Lucknow has been closely associated with the history of India itself, particularly since it was one of the places where the First War of Indian Independence in 1857 emerged. Of this, the ruins of the Lucknow Residency and Museum are standing witnesses, with marks of cannon-balls still existing on its walls. The outcome of a long standing tryst with the Nawabi culture, Lucknow exemplifies both "tehzeeb" and "adab", each defining the grace, beauty and charm of a typical Lucknowi way of life. Home to some of the most delicious Awadhi and Mughlai food, Lucknow offers a great opportunity for those on a culinary pilgrimage. The renowned "chikankaari" embroidery has become synonymous with this city, available as garments or for home decor. The capital of one of the most prominent states in India, Lucknow continues to be a seat of politics, industry and a vibrant cultural heritage of central India.
Lucknow is a city best known for its delicacies and rich cultural heritage. It is a city which is really famous among filmmakers. Movie like Daawat-e-Ishq, Tanu Weds Manu, Youngistaan, Gadar, Ishaqzaade, Ladies vs Ricky Bahl, and Omkara have featured several gorgeous locations from in and around Lucknow.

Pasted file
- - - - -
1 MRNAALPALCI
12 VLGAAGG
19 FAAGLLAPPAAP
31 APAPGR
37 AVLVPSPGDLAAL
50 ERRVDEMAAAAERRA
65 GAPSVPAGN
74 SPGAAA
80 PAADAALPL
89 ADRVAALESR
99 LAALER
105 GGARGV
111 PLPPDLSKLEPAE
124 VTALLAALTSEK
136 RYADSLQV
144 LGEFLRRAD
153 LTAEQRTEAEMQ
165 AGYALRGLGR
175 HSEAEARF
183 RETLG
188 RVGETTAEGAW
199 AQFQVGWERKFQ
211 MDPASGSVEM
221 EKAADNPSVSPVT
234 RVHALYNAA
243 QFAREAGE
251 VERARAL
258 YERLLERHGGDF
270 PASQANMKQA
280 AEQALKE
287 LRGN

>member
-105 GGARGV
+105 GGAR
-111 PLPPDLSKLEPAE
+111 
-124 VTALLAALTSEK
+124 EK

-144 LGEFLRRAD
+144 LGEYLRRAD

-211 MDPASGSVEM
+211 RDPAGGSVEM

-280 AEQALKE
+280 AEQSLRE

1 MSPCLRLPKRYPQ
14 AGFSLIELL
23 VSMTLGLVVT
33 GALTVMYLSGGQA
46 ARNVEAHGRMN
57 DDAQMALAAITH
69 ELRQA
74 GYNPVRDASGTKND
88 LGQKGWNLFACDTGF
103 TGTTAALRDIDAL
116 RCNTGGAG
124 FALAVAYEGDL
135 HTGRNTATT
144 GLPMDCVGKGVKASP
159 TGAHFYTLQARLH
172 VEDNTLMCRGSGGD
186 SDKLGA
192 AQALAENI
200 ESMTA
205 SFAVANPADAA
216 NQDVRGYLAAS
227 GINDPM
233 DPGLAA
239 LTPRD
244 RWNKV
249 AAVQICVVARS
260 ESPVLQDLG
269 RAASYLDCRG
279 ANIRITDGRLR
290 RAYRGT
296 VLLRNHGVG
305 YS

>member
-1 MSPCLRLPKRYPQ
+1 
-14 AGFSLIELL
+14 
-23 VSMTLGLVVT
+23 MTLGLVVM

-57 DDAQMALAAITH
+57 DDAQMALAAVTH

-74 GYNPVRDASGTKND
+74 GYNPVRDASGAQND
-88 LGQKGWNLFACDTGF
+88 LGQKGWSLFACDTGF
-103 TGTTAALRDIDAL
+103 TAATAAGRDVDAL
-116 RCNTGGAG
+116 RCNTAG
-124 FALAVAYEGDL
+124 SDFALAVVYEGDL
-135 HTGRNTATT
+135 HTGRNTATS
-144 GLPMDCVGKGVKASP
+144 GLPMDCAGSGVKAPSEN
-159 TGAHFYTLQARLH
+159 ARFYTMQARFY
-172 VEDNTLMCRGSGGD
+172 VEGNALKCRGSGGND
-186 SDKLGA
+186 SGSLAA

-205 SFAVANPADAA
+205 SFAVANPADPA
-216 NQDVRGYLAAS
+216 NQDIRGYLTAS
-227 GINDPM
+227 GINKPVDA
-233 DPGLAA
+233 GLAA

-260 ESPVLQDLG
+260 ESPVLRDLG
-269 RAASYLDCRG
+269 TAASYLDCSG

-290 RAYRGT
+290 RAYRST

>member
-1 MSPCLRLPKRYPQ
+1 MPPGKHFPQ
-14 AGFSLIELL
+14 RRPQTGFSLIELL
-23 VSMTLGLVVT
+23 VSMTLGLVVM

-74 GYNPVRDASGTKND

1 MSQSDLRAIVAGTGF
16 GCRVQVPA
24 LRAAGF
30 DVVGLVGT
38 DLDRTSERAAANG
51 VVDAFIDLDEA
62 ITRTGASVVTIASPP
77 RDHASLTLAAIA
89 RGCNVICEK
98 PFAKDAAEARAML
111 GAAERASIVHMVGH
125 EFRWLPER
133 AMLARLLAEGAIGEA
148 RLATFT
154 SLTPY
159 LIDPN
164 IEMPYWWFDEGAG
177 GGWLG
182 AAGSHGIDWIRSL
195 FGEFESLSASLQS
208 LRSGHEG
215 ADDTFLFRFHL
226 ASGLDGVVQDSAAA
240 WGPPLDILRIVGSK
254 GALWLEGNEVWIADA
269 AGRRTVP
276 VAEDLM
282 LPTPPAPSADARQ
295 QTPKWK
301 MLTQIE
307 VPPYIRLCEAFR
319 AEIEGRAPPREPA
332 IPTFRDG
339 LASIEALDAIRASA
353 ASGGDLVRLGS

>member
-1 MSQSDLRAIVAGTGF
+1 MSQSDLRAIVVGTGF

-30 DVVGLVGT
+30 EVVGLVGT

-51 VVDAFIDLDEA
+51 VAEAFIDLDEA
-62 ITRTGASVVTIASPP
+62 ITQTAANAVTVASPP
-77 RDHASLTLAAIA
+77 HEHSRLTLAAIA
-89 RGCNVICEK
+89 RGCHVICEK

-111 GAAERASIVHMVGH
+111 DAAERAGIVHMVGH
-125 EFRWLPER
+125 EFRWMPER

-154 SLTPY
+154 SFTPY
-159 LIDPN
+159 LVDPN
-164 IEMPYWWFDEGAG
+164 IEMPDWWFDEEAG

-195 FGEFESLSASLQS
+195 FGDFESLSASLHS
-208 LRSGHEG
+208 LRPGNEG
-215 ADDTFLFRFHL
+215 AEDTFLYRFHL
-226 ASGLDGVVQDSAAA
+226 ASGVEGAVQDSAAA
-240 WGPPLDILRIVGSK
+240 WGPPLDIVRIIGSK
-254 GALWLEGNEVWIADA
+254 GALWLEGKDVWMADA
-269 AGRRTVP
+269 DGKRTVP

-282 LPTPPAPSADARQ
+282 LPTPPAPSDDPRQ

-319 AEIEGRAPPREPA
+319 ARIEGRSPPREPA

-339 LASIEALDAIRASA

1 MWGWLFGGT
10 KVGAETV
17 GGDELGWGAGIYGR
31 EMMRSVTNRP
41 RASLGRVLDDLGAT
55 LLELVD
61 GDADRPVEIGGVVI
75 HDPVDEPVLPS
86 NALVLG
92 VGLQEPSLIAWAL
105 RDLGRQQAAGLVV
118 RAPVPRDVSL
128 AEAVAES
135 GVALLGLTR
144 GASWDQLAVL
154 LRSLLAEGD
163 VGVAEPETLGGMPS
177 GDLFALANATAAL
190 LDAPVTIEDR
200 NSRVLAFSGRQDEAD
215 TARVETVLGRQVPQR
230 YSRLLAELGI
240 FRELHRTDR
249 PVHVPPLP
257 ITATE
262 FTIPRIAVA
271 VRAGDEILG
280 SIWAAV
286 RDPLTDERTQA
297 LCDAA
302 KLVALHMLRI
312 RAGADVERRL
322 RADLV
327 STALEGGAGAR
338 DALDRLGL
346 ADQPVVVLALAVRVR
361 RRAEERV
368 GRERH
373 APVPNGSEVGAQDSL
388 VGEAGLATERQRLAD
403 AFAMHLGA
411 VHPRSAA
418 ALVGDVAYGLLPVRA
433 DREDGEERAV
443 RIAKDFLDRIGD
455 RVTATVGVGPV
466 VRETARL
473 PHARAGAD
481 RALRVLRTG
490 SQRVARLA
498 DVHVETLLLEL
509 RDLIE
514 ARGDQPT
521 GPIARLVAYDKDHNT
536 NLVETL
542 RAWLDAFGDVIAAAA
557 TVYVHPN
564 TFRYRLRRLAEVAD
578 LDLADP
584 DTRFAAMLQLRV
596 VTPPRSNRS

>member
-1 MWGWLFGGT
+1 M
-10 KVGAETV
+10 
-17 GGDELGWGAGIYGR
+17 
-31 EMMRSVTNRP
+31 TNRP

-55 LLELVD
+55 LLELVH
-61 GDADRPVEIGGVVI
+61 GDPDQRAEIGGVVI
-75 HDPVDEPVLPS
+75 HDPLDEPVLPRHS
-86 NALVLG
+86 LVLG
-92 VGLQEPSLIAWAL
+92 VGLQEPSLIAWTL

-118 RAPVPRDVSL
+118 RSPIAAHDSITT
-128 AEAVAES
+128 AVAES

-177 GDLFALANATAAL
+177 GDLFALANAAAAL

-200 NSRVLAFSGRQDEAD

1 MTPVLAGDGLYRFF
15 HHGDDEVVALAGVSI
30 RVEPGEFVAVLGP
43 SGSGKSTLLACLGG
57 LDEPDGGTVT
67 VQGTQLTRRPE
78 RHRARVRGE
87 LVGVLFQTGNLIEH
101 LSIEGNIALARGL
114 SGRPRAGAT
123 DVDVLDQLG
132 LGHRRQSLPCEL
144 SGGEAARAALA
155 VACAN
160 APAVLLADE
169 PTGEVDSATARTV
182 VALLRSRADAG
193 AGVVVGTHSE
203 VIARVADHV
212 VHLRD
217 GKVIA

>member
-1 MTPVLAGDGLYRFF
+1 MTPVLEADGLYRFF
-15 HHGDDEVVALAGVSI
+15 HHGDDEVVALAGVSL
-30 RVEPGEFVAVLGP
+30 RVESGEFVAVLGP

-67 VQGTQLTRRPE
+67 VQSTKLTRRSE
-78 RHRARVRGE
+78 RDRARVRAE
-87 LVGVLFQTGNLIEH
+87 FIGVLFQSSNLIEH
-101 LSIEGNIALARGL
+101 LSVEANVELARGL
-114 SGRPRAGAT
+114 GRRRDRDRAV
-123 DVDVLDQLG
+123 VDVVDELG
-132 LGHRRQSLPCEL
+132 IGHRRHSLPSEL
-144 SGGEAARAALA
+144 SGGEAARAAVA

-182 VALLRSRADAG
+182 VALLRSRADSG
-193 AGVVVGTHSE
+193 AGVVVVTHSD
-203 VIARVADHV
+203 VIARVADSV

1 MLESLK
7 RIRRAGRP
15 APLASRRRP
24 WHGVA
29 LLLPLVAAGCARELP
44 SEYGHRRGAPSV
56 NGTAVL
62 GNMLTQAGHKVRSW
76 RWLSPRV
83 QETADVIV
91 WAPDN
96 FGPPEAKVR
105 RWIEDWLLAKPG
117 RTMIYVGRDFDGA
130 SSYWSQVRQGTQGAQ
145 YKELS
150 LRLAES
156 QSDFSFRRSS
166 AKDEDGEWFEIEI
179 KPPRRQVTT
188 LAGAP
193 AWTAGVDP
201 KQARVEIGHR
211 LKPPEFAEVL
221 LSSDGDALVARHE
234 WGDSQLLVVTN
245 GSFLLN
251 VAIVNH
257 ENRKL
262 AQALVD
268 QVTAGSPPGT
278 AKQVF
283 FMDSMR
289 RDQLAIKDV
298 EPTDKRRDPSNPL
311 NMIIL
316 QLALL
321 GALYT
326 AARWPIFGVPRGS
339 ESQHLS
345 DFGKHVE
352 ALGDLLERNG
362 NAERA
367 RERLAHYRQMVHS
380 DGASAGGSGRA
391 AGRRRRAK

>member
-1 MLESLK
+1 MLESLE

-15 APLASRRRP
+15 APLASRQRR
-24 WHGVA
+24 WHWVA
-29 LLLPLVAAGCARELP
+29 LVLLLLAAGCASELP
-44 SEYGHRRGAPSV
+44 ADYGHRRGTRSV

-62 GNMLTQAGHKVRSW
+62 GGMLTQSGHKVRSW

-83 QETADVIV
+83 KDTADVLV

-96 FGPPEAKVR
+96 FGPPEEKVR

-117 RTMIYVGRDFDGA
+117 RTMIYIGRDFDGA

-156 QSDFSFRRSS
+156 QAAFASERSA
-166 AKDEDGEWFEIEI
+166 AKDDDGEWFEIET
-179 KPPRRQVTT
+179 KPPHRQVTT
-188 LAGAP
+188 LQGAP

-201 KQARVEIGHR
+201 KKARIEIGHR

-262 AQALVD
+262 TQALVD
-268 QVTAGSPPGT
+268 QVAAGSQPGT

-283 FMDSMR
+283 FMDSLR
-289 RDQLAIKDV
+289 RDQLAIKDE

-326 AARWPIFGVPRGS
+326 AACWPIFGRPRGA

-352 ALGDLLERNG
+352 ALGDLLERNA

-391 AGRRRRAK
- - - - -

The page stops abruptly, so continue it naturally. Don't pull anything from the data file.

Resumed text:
Lucknow can come as a bit of a shock to the uninitiated. Well versed with stories of the dignity and tehzeeb of this Avadhi queen; of the bravery of her citizens, who brought a colonial power to its knees — for a short while at least; given the promise of a city whose leitmotif is a lavish, leisured lifestyle, what the first-timer finds instead is the capital of the state of Uttar Pradesh, bursting at the seams and eternally chaotic. So, were all those stories about galouti kebabs and Lucknavi adaab, the promises of films like Umrao Jaan and Pakeezah all false? Not necessarily. There are really three Lucknows, and all you have to do is find the one you dreamt about. There’s the Lucknow built by the Nawabs — rich in colour and character — with mosques, imambaras and narrow, twisting lanes. There’s British Lucknow — colonial and stately. Finally, there is modern Lucknow, which purists refuse to recognise. It’s like any other concrete jungle in India, the traveller can give it a miss.